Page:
The Only Way This Tattoo Artist Got Her Mom To Buy Her Toolkit Was By Telling Her She’d Go To College If She Paid For It

credit: @mnsantanatattoo

Most of the needles humming in today’s tattoo shops are wielded by men. Still, as the scale between the number of men and women sporting tattoos tips towards female,  artists like Michelle Santana are turning the male-dominated industry on its head. The New York City-based artist is the latest Latina, the likes of Kat Von D and Tata Baby, is shaking up the tattoo industry and giving the boys a run for their money.

Santana was 19 when she started slinging ink in her Colombian hometown.

✨??Colombian Yellow??✨ #santanatattoo

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Like plenty of Latinas, Santana was raised by a strict mother whose approval of tattoos didn’t go far. After getting her first ink job on her leg at the age of 16, Santana wore pants for two years to keep it hidden from her mother. “My mom asked me a few times why I never wore shorts but I have always dressed baggy with hip hop vibes so it was normal,” the artist told FIERCE. “When I turned 18 I told her I was going to get a tattoo… I showed [her] my leg and she was like ‘What is that, you got a diablo on your leg?!’ And stopped talking to me for two weeks. Even now she gets angry and makes sarcastic comments like ‘why don’t you get a tattoo on your ass?'”

Despite her mother’s reaction, Santana became hooked, and at 19 she got her hands on her own tattoo kit. Actually, it was her mother who fronted her with the cash. “I went to my mom and told her I wanted to buy it and she told me ‘no.’ I told her if she buys it, I’ll go to college and study whatever she wants me to. So, she bought me the kit and bought me a car haha. My mom would do anything to get me into college.”

Santana’s first tattoos were done for friends and locals in her own bedroom, until eventually she decided to travel the world and master her ink skills.

She’s since learned to balance the dichotomy of two clashing cultural tattoo styles. The urbane looks desired by her clientele in New York, and the bold ones of her home ground of Colombia.

Pic from @sirjacksonlewislee view, had a blast tattooing this legend last night, thanks for everything!!! ?✨

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“Because I started in Colombia and I traveled to other countries, I can see a difference in style,” Santana says of her ability to adapt to client demands. “In NYC, I always found it to be a good place to do tattoos. Since I started working here, its easier to get a person in the chair. They’ll get basically anything and have the craziest ideas. We’ll talk about it, and that’s it. New Yorkers/Americans in general are more flexible and don’t overthink it. It’s a good opportunity for me to develop other styles of tattooing and that’s how my style has changed. In Colombia people don’t ask for what’s out here, so I have to adapt. In Colombia, people want bigger designs and for them, the bigger, the better. To them color looks prettier too, and they like to add onto designs even if it isn’t needed.”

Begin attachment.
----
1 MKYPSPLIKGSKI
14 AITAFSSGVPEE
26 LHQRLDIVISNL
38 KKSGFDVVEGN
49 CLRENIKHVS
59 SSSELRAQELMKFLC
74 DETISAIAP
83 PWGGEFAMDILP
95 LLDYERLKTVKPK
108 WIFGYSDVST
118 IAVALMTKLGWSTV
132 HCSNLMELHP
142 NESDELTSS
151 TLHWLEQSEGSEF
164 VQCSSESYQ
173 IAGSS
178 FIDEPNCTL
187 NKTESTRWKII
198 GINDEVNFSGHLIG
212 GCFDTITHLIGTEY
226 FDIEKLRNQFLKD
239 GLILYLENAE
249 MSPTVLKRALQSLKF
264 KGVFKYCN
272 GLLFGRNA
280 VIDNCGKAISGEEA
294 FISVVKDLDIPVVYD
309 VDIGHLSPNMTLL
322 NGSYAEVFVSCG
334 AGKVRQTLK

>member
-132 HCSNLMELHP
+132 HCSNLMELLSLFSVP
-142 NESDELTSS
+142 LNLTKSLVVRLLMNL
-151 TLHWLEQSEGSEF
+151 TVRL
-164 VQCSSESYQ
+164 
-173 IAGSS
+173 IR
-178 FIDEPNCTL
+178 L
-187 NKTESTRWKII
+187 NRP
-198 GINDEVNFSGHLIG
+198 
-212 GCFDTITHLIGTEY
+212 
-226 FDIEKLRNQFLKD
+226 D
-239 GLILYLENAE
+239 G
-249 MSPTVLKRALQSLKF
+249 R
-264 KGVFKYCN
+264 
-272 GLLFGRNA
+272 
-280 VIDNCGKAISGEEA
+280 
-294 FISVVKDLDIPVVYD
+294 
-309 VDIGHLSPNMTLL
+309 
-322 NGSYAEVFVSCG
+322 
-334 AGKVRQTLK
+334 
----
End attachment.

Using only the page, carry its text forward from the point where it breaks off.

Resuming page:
Santana’s desire to develop her talent has taken her across European countries like Spain and Amsterdam.

? #santanatattoo

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It’s also what ultimately brought her to New York, where she divides her time between a shop in Manhattan and the one she owns in Colombia. Despite the facilities she’s collected from her travels, Santana is no stranger to having her ability to brandish a needle questioned by the men she works with. Her skill of marking out the signature fine-macro lines of her pieces, which most artists struggle to master, has gained her quite a bit of attention in the past few years. Still, she finds that new male clients frequently hesitate to work with her.

“They want a masculine tattoo, and want a man to do it cause he can ‘relate.'”


A post shared by Michelle Santana (@mnsantanatattoo) on

For Santana, one of her biggest challenges comes when male clients take a seat in her chair for a consultation. “You can see the client not responding to what you’re saying. They’ll see another tattooer walk by and ask ‘is he a tattooer?’, then ignore me after that.” Santana says. “They just think I’m not able to do the design. They want a masculine tattoo, and want a man to do it cause he can “relate.'”

Still, Santana’s succes as a self-taught Latina tattoo artist makes the male skepticism easy to brush off.

Thank you all that got tattooed by me! I'm grateful for all of you ✨

A post shared by Michelle Santana (@mnsantanatattoo) on

“Having all those people that live near me and trust in me to practice on them means a lot to me. I’m proud of every tattoo I have done — tribal, butterflies, and every infinity symbol is what makes me.” Santana says. “If I focused only on small tattoos when I first started, I wouldn’t be where I am. I wouldn’t be able to do the small ones if I didn’t do other styles. I learned so much about placement, skin types, and dealing with people while in small shops, different cities and different cultures. I’m proud to be able to get an genuine thank you from a client. Its important to have a good connection with them – its an experience they won’t forget and I want to make it the best that I can.”

With more and more artists like Santana emerging from tattoo shops, there’s no doubt the future of the industry is coming up female.


Read: This Brazilian Tattoo Artist Transforms Scars Into Works Of Art

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